1 billion web sites in 2013

Netcraft has been tracking the number of web sites on the internet for many years. Every month, they publish their latest numbers. As of May 2012, their chart shows close to 700 million sites (the blue line is the number of unique domains, the red one is sites with unique HTML which excludes placeholder templates like landing pages for newly purchased domains):

As you can see, the growth is impressive and unimpeded. Also:

  • The total number of web sites seems to follow Moore’s Law and double every 18-24 months.
  • At the current rate, we will hit 1 billion sites in 2013 and 2 billion sites in 2015.
  • Over the years, the number of web sites seems to be roughly equal to the number of people on the internet.
  • If WordPress continues on its current trajectory, there will be 300-500 million WordPress sites by 2015.


After reading a couple of excellent posts about online identity/privacy by Om Malik and John Battelle, I decided to sign up for Rapleaf to see just what they know and track about me. My reactions:
– Their data about my location, jobs, age, etc is accurate
– Seeing that someone collects that data about me isn’t as creepy as I expected (since it’s all public data I’ve shared elsewhere)
– The interest data they have about me is pretty generic: Music, TV, photo sharing, auctions, online shopping, blogging, business networking, web personalization, social networks (these “interests” fit millions of people, they’re too broad to feel engaging or interesting to me)
– Their influencer score made me want to become more influential 🙂

Future of publishing

Great post by Clay Shirky about what’s happening to newspapers and publishing as we transition to an increasingly digital world.

Some choice quotes:

With the old economics destroyed, organizational forms perfected for industrial production have to be replaced with structures optimized for digital data.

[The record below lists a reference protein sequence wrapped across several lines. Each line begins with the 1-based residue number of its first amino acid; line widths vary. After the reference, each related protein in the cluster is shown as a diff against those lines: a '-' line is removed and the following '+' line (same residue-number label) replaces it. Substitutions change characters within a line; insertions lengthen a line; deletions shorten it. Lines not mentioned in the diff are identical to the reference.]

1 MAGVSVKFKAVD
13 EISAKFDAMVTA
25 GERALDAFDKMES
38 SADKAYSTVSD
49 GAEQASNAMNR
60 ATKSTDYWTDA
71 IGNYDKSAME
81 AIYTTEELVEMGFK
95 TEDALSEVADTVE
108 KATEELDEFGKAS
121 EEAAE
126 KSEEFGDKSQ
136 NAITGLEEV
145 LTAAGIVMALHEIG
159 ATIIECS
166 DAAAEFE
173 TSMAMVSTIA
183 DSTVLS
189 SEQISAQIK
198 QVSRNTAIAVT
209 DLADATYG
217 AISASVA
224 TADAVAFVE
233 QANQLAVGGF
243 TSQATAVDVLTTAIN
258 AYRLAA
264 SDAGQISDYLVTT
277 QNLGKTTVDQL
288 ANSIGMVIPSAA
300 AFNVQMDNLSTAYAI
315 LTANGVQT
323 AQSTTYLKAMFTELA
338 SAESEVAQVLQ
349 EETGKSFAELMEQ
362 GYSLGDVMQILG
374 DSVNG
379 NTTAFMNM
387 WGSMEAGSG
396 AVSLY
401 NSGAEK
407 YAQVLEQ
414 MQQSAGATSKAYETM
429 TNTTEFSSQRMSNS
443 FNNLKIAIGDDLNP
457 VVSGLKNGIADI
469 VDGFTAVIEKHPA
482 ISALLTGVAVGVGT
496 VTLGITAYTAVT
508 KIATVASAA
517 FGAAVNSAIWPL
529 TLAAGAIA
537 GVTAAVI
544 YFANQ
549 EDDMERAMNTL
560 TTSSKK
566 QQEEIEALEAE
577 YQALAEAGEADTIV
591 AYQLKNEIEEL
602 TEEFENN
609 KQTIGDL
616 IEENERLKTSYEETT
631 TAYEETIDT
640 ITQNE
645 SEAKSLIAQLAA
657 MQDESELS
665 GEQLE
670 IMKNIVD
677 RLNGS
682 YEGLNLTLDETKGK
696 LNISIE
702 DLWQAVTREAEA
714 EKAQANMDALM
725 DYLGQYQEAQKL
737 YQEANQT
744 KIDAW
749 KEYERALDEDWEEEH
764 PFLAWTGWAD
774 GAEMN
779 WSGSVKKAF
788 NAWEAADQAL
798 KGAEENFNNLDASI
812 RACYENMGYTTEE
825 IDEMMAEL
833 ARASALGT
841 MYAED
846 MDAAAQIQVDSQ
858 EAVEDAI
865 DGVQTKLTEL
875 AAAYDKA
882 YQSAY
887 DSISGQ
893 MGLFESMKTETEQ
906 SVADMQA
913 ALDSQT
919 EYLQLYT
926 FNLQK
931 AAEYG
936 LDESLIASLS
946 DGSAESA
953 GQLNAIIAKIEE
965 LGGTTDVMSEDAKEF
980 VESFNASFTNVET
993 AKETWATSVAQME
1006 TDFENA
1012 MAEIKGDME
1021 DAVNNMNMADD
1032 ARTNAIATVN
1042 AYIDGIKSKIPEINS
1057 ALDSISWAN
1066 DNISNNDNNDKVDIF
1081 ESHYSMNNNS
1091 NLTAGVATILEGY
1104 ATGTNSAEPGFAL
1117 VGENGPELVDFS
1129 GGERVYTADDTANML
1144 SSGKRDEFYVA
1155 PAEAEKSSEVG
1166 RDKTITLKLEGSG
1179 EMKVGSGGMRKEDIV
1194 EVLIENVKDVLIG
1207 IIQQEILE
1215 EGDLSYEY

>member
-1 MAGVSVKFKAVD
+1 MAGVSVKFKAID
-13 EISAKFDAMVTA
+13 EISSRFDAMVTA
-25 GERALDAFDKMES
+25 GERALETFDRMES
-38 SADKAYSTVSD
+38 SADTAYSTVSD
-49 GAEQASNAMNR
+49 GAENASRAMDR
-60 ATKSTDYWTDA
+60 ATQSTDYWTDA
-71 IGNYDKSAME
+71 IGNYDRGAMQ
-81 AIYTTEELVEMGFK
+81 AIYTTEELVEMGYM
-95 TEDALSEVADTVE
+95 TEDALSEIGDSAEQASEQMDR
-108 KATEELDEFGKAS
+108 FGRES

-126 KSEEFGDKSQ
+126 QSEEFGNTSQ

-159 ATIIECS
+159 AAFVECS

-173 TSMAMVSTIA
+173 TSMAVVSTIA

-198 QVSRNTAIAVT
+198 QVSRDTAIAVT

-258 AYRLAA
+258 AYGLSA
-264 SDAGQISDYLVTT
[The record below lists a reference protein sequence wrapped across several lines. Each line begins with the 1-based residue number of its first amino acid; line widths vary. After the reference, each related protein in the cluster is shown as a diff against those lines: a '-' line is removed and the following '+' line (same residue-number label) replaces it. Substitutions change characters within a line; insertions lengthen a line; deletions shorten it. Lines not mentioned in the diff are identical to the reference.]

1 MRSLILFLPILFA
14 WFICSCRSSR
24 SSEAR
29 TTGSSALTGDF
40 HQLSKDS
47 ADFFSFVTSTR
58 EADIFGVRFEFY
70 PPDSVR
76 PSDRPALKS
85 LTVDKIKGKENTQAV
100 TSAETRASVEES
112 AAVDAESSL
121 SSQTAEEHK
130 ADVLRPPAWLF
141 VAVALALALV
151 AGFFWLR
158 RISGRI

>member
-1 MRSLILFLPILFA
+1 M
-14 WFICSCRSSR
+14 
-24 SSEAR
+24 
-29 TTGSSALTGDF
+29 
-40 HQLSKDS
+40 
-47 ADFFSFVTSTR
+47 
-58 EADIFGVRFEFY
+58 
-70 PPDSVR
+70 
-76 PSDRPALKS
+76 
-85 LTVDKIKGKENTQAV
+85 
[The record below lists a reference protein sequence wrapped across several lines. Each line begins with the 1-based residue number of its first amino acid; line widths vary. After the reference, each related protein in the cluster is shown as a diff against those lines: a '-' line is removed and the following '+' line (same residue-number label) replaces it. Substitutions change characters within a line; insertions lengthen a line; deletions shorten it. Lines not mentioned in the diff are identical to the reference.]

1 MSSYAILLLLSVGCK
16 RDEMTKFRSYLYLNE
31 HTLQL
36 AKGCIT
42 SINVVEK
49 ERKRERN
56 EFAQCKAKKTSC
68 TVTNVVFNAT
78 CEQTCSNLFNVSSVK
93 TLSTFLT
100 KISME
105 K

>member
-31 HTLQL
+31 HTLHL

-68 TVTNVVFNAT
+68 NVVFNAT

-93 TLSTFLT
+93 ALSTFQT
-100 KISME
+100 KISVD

During the wrenching transition to print, experiments were only revealed in retrospect to be turning points. Aldus Manutius, the Venetian printer and publisher, invented the smaller octavo volume along with italic type. What seemed like a minor change — take a book and shrink it — was in retrospect a key innovation in the democratization of the printed word, as books became cheaper, more portable, and therefore more desirable, expanding the market for all publishers, which heightened the value of literacy still further.

When someone demands to know how we are going to replace newspapers, they are really demanding to be told that we are not living through a revolution. They are demanding to be told that old systems won’t break before new systems are in place. They are demanding to be told that ancient social bargains aren’t in peril, that core institutions will be spared, that new methods of spreading information will improve previous practice rather than upending it. They are demanding to be lied to.

Society doesn’t need newspapers. What we need is journalism. For a century, the imperatives to strengthen journalism and to strengthen newspapers have been so tightly wound as to be indistinguishable. That’s been a fine accident to have, but when that accident stops, as it is stopping before our eyes, we’re going to need lots of other ways to strengthen journalism instead.